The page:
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Flying Too High by Kerry Greenwood

Flying Too High (original 1990; edition 1992)

by Kerry Greenwood

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Title:Flying Too High
Authors:Kerry Greenwood
Info:Fawcett (1992), Mass Market Paperback
Collections:Your library

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Flying Too High by Kerry Greenwood (1990)



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Showing 1-5 of 24 (next | show all)
Well, I really want to like this series, but I just don't know if I'll continue with it. In my review of the first book of the series, I noted Phryne Fisher's quickness--that she's always a step ahead of the reader in terms of figuring out the mystery.

While this is appealing, it's also frustrating for the reader who wants to solve the mystery along with the detective. Phryne almost always knows more than we do, so there's a kind of a deus-ex-machina quality to the solution--in this case, to the mystery of how William McNaughton died.

There are also a couple of turns of phrase here that I found irritating; at one point, Phryne is creeping around "like a Red Indian looking for a scalp," and at another, she notes that "it's picaninny daylight." Such casual racism was, unfortunately, all too common in mysteries of the *actual* British Golden Age: witness the long debate about Dorothy Sayers' anti-Semitism. But the thing is, while Kerry Greenwood's series is set in the 1920s, this book was published in 1990. Granted, Greenwood is Australian, so these phrases don't pack the same wallop that they do for American readers. Nevertheless, since both are used purely as figurative language, one wonders why Greenwood didn't choose less fraught descriptions. If the intent is to make the books seem more "authentic" to the 1920s, she's succeeded, I guess, but in a way that makes me reluctant to read more.

Still, Phryne is an appealing detective figure, so I may give these another shot sometime....but I think I've read enough for the time being. ( )
  rvhatha | Dec 7, 2014 |
It might be obvious from the amount of Kerry Greenwood books on my list that I'm a bit of a fan, but there you have it. I just read this one again, as I hadn't picked it up for five or six years, and it is adorable.
Murder and kidnap drive the plot in this novel, but it's Phryne's style and wit that I keep coming back for. As always, set in Melbourne in the 1920s (1928, I believe) with plenty of kick-arse, can-do women characters, planes, daring rescues, a shag or two and a good cocktail. Or three. ( )
  jselliott | Dec 5, 2014 |
My blog post about this book is at this link ( )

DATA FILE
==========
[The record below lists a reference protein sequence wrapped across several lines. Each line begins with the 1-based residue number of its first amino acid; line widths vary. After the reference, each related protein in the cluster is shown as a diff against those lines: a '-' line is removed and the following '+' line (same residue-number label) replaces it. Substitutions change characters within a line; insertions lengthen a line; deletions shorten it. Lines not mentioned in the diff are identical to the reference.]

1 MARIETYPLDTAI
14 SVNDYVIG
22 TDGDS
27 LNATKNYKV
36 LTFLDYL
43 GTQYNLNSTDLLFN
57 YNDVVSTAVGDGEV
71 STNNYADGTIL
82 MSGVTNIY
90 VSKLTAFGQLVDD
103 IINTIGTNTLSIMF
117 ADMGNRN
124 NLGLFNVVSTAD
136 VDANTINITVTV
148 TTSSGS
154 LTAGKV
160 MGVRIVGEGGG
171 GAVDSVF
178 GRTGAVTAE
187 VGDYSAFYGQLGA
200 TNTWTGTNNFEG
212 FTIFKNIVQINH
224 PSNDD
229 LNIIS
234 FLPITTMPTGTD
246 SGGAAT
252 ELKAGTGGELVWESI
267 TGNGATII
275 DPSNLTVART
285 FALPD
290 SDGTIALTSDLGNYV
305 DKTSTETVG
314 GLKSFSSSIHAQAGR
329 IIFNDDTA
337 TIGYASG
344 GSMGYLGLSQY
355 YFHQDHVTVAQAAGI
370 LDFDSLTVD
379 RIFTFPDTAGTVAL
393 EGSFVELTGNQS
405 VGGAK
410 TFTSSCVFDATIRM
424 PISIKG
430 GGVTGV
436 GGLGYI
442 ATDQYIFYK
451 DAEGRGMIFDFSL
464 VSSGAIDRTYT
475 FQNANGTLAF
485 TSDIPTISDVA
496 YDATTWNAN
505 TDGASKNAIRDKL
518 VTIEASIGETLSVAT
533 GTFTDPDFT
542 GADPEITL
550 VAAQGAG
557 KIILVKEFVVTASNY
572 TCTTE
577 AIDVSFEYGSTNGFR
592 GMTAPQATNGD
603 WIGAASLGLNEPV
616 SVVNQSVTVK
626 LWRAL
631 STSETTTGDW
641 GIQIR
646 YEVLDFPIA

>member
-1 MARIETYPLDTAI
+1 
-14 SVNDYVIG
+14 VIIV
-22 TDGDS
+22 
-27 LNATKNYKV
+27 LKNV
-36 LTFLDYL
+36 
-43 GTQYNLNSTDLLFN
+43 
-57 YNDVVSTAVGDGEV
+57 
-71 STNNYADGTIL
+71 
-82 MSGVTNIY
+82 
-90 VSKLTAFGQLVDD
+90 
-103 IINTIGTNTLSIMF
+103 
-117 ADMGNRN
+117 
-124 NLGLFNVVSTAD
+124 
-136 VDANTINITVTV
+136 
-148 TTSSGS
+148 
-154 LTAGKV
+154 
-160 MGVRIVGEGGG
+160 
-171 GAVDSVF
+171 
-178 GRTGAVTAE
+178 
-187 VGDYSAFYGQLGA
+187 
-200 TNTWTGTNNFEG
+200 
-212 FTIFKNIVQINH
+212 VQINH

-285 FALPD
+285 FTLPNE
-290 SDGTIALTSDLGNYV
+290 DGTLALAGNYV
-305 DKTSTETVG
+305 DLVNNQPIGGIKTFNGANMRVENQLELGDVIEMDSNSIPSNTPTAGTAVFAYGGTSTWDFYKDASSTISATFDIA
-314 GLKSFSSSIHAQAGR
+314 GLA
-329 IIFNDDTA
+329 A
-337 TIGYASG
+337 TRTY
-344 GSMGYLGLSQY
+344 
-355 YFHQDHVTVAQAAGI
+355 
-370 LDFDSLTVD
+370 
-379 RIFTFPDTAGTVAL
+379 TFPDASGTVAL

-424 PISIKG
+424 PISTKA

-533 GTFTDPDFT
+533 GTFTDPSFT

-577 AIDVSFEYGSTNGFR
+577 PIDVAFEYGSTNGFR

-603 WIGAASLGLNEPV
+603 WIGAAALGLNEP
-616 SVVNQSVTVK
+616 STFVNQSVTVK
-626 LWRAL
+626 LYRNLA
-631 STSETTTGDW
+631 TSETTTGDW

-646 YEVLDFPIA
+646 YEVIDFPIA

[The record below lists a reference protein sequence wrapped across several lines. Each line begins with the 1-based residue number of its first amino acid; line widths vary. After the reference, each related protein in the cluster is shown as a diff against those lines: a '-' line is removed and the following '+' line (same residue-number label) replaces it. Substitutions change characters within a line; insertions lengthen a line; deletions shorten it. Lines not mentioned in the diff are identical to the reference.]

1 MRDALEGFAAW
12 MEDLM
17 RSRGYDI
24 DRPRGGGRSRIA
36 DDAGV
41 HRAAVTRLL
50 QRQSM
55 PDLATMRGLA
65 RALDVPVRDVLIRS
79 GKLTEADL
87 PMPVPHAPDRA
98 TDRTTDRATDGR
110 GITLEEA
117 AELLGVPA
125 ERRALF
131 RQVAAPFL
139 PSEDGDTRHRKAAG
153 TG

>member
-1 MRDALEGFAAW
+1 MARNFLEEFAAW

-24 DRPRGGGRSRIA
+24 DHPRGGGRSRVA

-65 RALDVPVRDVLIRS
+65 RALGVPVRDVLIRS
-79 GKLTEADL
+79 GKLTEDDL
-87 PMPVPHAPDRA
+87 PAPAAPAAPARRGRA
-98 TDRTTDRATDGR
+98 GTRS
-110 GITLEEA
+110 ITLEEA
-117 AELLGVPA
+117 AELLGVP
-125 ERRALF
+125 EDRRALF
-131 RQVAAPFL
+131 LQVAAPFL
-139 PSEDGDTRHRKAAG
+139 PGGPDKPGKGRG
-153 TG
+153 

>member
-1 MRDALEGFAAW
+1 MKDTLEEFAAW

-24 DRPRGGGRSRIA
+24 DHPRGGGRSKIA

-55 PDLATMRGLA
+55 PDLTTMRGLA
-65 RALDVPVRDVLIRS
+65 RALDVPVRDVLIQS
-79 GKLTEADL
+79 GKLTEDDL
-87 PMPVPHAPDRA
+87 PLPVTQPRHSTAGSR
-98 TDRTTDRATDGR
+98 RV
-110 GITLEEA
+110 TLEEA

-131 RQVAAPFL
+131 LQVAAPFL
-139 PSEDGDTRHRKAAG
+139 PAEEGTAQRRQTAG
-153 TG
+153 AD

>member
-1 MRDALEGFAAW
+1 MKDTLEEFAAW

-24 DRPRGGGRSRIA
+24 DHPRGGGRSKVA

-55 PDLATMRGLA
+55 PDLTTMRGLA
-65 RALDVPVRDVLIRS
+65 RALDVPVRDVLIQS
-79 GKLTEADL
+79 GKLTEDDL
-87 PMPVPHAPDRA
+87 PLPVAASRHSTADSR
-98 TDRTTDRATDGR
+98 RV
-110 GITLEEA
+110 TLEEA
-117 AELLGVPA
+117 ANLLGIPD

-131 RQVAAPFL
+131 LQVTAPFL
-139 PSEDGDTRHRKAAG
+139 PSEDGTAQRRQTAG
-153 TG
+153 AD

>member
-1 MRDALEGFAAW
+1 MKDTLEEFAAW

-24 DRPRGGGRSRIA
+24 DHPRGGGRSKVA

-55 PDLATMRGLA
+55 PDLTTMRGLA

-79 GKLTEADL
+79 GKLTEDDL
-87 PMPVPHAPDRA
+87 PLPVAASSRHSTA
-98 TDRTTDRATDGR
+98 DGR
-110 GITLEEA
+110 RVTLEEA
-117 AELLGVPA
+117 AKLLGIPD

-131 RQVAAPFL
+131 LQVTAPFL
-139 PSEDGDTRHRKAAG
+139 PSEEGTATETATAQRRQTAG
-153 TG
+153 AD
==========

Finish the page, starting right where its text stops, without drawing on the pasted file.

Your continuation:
SuziQoregon | Oct 28, 2014 |
Book Phryne is > TV show Phryne, which takes some doing. I enjoyed #2 and will continue obsessively w /the series. In TV land, season 2 toned down Phryne's free spirited manner is troubling ways, but still love the stories. ( )
  nnschiller | Sep 18, 2014 |
Why do I give this silly nonsense four stars? Because it's so much fun. This is, as noted in the title, the second in the Phryne Fisher series: Ms. Fisher is quite an item -- a wealthy, charming, titled, clever and really daring detective in 1920's Australia. She is wears great clothes, attracts men like flies, and solves mysteries with ablomb. She herself is really endearing (a sort of beyond-feminist fantasy in early Chanel) and is surrounded by an endearing group of regular characters. This time round, she gets involved with a possibly murderous flier, and a kidnapping, but everything turns out well in the end. It is all, of course, pretty unbelievable, but who cares? ( )
  annbury | Aug 9, 2014 |
Showing 1-5 of 24 (next | show all)
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» Add other authors (3 possible)

Author nameRoleType of authorWork?Status
Kerry Greenwoodprimary authorall editionsconfirmed
Daniel, StephanieNarratorsecondary authorsome editionsconfirmed
Norling, BethCover artistsecondary authorsome editionsconfirmed
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Flying too high with some girl in the sky
Is my idea of nothing to do
But I get a kick out of you
'I get a kick out of you', Cole Porter
To David Lewis John Greagg
My own dear darling
First words
Candida Alice Maldon was being a bad girl.
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(Click to show. Warning: May contain spoilers.)
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"Danger, excitement and love - this is how the glamorous Phryne Fisher is determined to live her life in her second enticing adventure. Walking the wings of a Tiger Moth plane in full flight ought to be enough excitement for most people, but not Phryne Fisher, amateur detective, woman of mystery, as delectable as the finest chocolate and as sharp as razor blades. In this, the second Phryne Fisher mystery, the 1920s' most talented and glamorous detective flies even higher, handling a murder, a kidnapping and the usual array of beautiful young men with style and consummate ease - and all before it's time to adjourn to the Queenscliff Hotel for breakfast. Whether she's flying planes, clearing a friend of homicide charges or saving a child from kidnapping, she handles everything with the same dash and elan with which she drives her red Hispano-Suiza.… (more)

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